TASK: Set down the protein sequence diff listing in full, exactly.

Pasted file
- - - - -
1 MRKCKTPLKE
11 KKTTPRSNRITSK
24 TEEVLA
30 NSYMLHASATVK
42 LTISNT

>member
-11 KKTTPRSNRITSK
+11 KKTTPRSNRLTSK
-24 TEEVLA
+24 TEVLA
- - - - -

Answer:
1 MRKCKTPLKE
11 KKTTPRSNRITSK
24 TEEVLA
30 NSYMLHASATVK
42 LTISNT

>member
-11 KKTTPRSNRITSK
+11 KKTTPRSNRLTSK
-24 TEEVLA
+24 TEVLA